Can I Feel My Baby Move at 9 Weeks?


Nine weeks can be a magical time in your pregnancy, as things are really starting to happen! However, can you really feel your baby move this early on? Especially as first-time parents, it can feel like you’re waiting forever to feel those first kicks! Keep reading for more information about feeling fetal movement at nine weeks pregnant.

Can you feel baby move at 9 weeks?

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Can You Feel Baby Move at 9 Weeks? What You Can Expect at 9 Weeks

Most moms will not feel baby moving until at least 18 weeks, while first-time moms may start feeling some movement around 25 weeks. While it varies from mom to mom, women who have had several children may feel fetal movement as early as 13 weeks.

Because it’s easier to distinguish your baby’s kicks from other belly rumblings (such as gas), experienced moms typically detect those first small kicks, also known as “quickening,” earlier than first-time parents. It might take a few more weeks for your partner to feel the baby kick once you can feel it move.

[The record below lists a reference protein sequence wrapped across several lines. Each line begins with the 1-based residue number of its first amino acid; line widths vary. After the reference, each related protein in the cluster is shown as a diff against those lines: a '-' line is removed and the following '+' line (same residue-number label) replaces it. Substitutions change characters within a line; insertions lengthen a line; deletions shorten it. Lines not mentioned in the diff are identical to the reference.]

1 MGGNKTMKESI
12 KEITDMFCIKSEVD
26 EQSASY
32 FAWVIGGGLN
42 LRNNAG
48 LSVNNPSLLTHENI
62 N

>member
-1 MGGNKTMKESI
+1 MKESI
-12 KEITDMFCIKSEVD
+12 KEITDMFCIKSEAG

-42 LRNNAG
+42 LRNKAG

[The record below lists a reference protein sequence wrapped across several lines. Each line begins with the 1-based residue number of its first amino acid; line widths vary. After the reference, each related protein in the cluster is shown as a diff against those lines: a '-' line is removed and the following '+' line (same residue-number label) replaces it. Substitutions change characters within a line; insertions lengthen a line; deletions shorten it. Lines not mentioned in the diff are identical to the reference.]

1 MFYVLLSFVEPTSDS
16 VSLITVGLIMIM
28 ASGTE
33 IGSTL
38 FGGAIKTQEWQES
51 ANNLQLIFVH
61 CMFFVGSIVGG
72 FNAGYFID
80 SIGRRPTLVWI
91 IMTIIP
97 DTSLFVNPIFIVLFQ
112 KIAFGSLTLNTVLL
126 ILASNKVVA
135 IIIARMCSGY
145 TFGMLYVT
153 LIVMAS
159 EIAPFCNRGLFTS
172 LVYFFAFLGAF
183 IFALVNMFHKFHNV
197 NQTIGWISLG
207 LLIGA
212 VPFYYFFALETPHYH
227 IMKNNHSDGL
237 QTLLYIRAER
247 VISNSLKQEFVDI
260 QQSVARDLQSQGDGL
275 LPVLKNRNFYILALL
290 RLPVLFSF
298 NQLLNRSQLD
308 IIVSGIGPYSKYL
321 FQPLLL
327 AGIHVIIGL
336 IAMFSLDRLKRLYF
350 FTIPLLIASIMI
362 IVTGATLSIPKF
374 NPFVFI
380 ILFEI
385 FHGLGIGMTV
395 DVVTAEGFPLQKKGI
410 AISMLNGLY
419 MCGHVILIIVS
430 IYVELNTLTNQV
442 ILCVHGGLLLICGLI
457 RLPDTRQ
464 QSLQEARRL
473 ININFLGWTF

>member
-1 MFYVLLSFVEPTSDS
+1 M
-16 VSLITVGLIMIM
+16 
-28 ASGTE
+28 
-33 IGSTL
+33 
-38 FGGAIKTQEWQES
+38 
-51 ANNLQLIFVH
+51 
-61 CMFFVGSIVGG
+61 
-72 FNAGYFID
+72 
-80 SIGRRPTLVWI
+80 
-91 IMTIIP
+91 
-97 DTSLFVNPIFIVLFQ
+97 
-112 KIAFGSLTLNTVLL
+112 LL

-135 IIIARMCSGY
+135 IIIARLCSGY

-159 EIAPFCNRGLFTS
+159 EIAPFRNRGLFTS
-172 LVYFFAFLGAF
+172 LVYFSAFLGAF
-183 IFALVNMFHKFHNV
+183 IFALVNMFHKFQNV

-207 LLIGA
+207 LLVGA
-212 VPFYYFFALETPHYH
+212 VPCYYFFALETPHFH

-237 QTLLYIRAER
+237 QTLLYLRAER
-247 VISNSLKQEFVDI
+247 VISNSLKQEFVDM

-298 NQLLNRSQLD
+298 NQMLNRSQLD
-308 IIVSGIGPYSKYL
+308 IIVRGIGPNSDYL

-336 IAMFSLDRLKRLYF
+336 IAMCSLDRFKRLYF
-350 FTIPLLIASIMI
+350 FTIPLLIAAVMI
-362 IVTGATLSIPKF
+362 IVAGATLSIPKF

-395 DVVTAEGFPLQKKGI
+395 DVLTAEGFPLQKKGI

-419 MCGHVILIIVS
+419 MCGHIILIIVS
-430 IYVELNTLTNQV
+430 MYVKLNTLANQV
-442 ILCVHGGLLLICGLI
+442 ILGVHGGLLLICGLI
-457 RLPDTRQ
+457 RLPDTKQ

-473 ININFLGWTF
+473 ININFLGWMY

Some women describe feeling baby move around this time, but most often what they’re actually feeling are their own body’s happenings. Particularly in a first pregnancy, moms tend to be more aware of every little thing their body is doing, and the anticipation of feeling those first movements means they’re paying a lot of attention!

New moms might be mistaking fetal movement with gas or other digestive happenings – pregnant women experience all sorts of changes to their body as baby grows! While you may not have felt these things before in your body, they’re definitely not baby’s movements. (you’ll feel those baby kicks soon enough!)

In a second pregnancy, many moms are too busy with their other child to have a chance to feel baby moving this early! Since they know what baby’s movements will feel like, they’re still more likely to feel movements sooner than other moms.

Does a baby move at 9 weeks pregnant?

Baby’s movements at 9 weeks are usually caused by their developing nervous system. Their nervous system is busy testing out all the newly made connections by sending out little shocks, so baby’s movement on the ultrasound will look like they’re twitching or shivering.